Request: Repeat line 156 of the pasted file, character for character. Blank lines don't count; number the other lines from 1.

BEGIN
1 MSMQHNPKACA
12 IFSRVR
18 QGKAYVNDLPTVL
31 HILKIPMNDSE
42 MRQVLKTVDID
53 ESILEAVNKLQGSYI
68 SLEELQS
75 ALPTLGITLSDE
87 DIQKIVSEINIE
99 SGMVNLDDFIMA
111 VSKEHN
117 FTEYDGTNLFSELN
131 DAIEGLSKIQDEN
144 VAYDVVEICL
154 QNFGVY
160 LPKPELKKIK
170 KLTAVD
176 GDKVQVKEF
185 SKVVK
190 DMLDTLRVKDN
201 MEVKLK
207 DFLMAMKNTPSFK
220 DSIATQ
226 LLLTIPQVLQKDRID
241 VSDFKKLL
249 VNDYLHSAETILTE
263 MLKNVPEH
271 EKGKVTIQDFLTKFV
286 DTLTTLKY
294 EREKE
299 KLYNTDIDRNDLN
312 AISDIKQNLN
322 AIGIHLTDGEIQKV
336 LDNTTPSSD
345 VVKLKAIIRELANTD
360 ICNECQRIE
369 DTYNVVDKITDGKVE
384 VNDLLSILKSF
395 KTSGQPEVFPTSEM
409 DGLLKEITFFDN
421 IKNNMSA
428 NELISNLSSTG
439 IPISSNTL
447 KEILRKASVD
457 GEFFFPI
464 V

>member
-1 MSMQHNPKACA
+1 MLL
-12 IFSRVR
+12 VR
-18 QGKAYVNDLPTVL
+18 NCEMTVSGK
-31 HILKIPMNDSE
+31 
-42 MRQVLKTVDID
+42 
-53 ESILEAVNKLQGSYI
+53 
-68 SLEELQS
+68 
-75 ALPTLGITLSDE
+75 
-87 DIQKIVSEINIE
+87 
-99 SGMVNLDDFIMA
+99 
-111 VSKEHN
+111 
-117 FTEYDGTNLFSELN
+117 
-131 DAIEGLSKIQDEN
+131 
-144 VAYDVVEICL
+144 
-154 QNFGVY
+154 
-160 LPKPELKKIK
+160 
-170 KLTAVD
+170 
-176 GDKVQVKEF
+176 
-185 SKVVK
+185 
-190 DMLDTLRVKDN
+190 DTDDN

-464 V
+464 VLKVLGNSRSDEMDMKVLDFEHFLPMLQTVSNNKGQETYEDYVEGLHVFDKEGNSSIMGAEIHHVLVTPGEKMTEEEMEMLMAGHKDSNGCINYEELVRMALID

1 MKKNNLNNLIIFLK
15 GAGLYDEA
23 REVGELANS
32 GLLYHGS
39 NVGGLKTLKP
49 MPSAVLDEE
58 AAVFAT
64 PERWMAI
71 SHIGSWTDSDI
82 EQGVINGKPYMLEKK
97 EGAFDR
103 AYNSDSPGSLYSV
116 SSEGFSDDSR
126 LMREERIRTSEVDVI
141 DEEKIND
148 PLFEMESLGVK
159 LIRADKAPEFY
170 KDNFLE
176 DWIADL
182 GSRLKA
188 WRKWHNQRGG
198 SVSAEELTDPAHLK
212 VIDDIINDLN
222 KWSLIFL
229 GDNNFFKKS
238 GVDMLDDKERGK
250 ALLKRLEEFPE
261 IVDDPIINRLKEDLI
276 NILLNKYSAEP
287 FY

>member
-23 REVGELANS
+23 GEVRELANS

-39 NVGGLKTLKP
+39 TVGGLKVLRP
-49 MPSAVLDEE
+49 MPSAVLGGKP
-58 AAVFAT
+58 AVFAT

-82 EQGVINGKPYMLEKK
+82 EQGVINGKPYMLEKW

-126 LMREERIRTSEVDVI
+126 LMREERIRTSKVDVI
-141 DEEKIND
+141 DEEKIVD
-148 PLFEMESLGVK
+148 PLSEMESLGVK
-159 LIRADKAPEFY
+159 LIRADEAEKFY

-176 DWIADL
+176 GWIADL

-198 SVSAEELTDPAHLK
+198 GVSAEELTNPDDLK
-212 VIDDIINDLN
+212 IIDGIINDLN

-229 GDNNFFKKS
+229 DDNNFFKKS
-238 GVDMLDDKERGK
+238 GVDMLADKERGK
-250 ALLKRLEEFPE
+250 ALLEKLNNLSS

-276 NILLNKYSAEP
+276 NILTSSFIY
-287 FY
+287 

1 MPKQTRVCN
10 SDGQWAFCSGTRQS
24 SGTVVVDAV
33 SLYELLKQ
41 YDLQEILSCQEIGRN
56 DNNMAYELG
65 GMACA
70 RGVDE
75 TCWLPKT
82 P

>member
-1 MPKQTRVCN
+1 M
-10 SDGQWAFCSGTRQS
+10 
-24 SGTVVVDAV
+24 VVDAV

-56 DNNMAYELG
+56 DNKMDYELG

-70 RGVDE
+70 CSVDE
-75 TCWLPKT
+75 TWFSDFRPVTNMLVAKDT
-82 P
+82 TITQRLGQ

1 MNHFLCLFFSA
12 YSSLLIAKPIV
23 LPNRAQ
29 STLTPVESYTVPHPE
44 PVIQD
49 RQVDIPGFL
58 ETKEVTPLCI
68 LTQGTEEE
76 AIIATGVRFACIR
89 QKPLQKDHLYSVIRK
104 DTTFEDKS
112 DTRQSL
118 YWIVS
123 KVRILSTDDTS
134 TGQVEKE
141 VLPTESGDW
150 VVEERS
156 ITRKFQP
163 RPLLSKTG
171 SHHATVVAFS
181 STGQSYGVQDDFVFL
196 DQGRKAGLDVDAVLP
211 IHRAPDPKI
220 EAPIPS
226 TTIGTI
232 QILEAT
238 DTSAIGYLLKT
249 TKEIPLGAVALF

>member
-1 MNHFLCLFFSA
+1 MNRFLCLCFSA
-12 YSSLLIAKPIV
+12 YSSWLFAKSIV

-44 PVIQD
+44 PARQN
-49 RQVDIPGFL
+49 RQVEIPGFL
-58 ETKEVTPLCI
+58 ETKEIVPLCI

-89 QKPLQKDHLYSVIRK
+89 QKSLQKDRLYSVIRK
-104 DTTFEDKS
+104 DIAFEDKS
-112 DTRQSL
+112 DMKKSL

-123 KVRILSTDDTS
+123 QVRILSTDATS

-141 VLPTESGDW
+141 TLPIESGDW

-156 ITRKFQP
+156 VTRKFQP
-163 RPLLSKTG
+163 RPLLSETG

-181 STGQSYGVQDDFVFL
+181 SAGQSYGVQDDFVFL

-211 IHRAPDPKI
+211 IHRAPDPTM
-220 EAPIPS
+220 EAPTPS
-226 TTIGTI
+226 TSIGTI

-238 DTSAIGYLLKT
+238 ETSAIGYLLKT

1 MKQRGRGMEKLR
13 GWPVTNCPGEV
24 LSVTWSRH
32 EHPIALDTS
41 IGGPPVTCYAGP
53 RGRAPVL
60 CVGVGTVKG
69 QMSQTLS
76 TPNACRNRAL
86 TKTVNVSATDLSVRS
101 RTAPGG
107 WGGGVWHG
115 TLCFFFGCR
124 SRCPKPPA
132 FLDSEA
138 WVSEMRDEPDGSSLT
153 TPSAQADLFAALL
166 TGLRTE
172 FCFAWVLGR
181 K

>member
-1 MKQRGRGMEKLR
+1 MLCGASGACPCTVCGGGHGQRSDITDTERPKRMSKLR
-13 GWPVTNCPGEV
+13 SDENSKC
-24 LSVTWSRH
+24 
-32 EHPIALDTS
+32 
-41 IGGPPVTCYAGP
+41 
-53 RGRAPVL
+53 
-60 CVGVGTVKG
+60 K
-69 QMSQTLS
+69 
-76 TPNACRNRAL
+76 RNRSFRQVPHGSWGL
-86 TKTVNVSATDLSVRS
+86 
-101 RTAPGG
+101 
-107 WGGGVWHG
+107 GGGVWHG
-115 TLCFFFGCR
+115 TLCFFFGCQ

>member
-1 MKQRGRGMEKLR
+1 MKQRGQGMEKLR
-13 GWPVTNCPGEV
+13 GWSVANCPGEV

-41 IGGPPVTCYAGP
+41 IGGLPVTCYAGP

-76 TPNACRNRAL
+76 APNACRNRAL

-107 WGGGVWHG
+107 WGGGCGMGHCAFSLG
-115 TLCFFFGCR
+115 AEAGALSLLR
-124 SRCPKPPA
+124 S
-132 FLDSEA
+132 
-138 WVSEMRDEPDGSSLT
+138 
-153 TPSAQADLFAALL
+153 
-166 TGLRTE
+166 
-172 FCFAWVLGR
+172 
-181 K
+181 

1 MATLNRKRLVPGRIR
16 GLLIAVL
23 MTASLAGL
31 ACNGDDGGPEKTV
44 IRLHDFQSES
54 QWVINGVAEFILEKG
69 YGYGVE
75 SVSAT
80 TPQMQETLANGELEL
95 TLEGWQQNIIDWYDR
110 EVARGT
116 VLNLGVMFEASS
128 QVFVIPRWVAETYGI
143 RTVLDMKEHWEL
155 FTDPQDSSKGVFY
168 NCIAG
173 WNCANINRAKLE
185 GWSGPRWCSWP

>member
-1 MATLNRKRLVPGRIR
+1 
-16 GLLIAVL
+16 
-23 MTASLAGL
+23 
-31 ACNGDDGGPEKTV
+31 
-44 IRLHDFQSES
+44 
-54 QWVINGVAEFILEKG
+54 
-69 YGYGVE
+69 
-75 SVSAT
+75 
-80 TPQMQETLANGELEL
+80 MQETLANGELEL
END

10 SDGQWAFCSGTRQS